Can I consider a pig left by a lady as abandoned in Montana?

Full Question:

I have a lady who dropped off her mini potbelly pig with me back in November of 2016 and has not seen her or asked about her since January of 2017—I have been caring for and feeding her--has not provided food or money since January--is this considered abandonment of this animal?
06/07/2017   |   Category: Abandoned Property   |   State: Montana   |   #39395

Answer:

Per Montana statute if a person knowingly or negligently subjects an animal to mistreatment or neglect by abandoning any helpless animal or abandoning any animal on any highway, railroad, or in any other place where it may suffer injury, hunger, or exposure or become a public charge, commits the offense of cruelty to animals without justification.
Statutes in this regard are given below:
45-8-211, MCA 
Cruelty to animals -- exceptions.
(1) A person commits the offense of cruelty to animals if, without justification, the person knowingly or negligently subjects an animal to mistreatment or neglect by:
     (a) overworking, beating, tormenting, torturing, injuring, or killing the animal;
     (b) carrying or confining the animal in a cruel manner;
     (c) failing to provide an animal in the person's custody with:
         (i) food and water of sufficient quantity and quality to sustain the animal's normal health;
         (ii) minimum protection for the animal from adverse weather conditions, with consideration given to the species;
         (iii) in cases of immediate, obvious, serious illness or injury, licensed veterinary or other appropriate medical care;
     (d) abandoning any helpless animal or abandoning any animal on any highway, railroad, or in any other place where it may suffer injury, hunger, or exposure or become a public charge; or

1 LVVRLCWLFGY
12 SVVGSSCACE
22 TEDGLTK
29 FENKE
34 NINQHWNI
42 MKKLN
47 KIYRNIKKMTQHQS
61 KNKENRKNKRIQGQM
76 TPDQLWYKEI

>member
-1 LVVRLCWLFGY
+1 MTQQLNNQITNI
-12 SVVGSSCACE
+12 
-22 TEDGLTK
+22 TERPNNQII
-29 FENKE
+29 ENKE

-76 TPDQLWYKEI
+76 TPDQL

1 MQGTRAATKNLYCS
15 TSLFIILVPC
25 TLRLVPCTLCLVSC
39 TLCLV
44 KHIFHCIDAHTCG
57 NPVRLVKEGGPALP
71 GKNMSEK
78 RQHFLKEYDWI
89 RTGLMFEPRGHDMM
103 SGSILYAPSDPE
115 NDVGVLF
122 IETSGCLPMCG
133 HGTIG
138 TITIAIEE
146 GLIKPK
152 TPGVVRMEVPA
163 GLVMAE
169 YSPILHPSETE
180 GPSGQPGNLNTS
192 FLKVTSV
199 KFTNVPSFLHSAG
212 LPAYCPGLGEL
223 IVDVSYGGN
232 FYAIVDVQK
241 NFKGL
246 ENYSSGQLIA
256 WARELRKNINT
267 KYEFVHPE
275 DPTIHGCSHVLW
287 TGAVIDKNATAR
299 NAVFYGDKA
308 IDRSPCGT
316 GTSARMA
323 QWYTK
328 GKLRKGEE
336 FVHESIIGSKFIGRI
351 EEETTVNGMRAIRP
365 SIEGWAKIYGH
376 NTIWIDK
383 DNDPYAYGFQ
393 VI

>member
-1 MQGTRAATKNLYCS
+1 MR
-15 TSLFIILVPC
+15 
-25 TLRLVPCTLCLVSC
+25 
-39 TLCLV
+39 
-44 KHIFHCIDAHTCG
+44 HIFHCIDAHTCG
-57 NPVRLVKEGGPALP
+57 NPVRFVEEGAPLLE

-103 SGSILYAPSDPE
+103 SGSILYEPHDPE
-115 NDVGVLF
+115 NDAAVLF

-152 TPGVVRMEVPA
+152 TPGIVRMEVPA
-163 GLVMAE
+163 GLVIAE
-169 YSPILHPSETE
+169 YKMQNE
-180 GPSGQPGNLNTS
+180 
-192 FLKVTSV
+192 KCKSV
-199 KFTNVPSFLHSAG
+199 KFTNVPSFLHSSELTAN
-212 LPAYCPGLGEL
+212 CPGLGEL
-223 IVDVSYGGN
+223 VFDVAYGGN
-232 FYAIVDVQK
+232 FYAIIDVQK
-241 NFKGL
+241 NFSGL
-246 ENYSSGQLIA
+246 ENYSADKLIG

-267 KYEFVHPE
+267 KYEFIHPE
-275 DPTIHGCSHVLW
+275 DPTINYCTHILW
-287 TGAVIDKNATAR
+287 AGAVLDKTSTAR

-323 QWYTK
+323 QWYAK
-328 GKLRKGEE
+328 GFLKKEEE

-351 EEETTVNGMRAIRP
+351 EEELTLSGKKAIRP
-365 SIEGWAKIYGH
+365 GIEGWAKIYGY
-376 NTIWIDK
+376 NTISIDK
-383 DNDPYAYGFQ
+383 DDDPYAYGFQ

(e) promoting, sponsoring, conducting, or participating in an animal race of more than 2 miles, except a sanctioned endurance race.
(2)  (a) A person convicted of the offense of cruelty to animals shall be fined an amount not to exceed $ 1,000 or be imprisoned in the county jail for a term not to exceed 1 year, or both. A person convicted of a second or subsequent offense of cruelty to animals or of a first or subsequent offense of aggravated animal cruelty shall be fined an amount not to exceed $ 2,500 or be sentenced to the department of corrections for a term not to exceed 2 years, or both.
     (b) If the convicted person is the owner, the person may be required to forfeit any animal affected to the county in which the person is convicted. This provision does not affect the interest of any secured party or other person who has not participated in the offense.
     (c) For the purposes of this subsection (2), when more than one animal is subject to cruelty to animals, each act may comprise a separate offense.
(3) In addition to the sentence provided in subsection (2), the court:
     (a) shall require the defendant to pay all reasonable costs incurred in providing necessary veterinary attention and treatment for any animal affected, including reasonable costs of care incurred by a public or private animal control agency or humane animal treatment shelter;
     (b) may require the defendant to pay all reasonable costs of necessary care of the affected animal that are incurred by a public or private animal control agency or humane animal treatment shelter; and